Discovering DNA at UVA
Member of the Cornerstone Society
hen Kate Theisen (Col ’82) was a biology major at UVA in the early 1980s, it was uncommon for undergraduates to participate in research. “I was exceedingly reserved,” she remembered. “I went into science because I thought I could stay in the lab and work all day, and not have to talk to anyone.” At the beginning of her third year, she was a student in Theodore Wright's Biology 301 class—the first genetics class students could take at UVA at that time. Wright was a renowned fruit fly geneticist. “Toward the end of that semester, I got up the courage to ask to do research in his lab,” she said.
Theisen worked in Wright’s lab that second semester and continued working there for the rest of her college years, all the way up to graduation. It was Wright who recommended a Ph.D. program at Johns Hopkins to her; he knew she was interested in human-based molecular genetics, and the brand new program combined molecular biology with medical training. Just weeks after defending her dissertation, Theisen went to work for the FBI Laboratory to research new forensic DNA techniques.
During her 26-year career with the FBI Laboratory, Theisen helped develop the National Missing Persons Database and provided expert testimony for many high-profile criminal cases. She trained more than 400 crime lab scientists from around the world in forensic DNA technology in a partnership between the FBI Academy and UVA. She volunteered for and became an officer of the Board of Directors of the American Society of Crime Laboratory Directors Laboratory Accreditation Board, developing the standards for inspecting and accrediting laboratories for forensic DNA analysis. Theisen brought this expertise to her last role at the FBI as FBI Laboratory Quality Manager.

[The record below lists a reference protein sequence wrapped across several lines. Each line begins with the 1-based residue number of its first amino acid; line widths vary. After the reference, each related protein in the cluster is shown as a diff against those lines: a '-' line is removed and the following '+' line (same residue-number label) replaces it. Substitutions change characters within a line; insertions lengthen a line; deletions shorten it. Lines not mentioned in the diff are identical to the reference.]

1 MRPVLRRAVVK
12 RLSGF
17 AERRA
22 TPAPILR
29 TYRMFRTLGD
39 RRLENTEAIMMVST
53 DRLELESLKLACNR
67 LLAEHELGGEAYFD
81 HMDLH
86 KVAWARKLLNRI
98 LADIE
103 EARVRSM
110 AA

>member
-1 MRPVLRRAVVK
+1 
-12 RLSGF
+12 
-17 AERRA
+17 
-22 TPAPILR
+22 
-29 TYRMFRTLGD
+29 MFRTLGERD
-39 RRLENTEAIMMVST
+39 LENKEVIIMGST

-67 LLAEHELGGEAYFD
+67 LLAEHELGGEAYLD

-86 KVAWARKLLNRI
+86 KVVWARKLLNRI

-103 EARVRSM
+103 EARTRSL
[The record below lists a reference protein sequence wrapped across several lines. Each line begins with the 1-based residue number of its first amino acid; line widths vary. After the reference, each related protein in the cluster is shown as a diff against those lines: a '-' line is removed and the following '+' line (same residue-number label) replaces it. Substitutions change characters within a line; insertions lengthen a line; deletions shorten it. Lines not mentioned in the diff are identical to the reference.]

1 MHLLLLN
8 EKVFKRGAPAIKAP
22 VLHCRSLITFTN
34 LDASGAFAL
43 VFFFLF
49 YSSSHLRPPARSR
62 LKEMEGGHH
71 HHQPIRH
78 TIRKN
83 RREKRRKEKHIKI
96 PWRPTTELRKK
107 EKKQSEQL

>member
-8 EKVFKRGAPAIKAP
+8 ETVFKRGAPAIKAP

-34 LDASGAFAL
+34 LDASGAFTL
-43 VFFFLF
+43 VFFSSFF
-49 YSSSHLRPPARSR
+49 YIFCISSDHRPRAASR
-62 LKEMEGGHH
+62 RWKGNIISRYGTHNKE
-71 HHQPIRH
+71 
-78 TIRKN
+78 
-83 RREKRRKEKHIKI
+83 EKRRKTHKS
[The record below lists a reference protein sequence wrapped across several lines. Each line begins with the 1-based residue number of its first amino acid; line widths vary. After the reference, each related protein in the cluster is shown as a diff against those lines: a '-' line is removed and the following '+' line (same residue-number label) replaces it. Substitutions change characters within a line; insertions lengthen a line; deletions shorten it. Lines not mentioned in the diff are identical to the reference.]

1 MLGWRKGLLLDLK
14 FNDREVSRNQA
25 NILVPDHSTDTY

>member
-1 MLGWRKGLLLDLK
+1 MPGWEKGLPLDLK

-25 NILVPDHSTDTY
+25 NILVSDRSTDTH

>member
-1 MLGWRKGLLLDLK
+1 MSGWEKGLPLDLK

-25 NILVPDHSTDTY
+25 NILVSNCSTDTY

Now retired, Theisen has volunteered for the Scholarship Fund of Alexandria and as a reading tutor with the Alexandria Tutoring Consortium. She is mother to three sons—Brian Comey, Mark Comey, and Matthew Comey (Col ’15, Batten ’16). Matthew Comey and his wife, Alexa Allmann (Col ’14), both attended UVA.
Theisen has supported many charitable organizations over the years, but as she was finalizing her estate plans, she chose three organizations on which she wanted to have a larger impact. One of Theisen's bequests will benefit the University's Undergraduate Student Opportunities in Academic Research Program. “The opportunity to do research and have one-on-one mentoring from a professor launched my career,” she said. “Knowing what undergraduate research did for me, helping future students get that boost is really important.”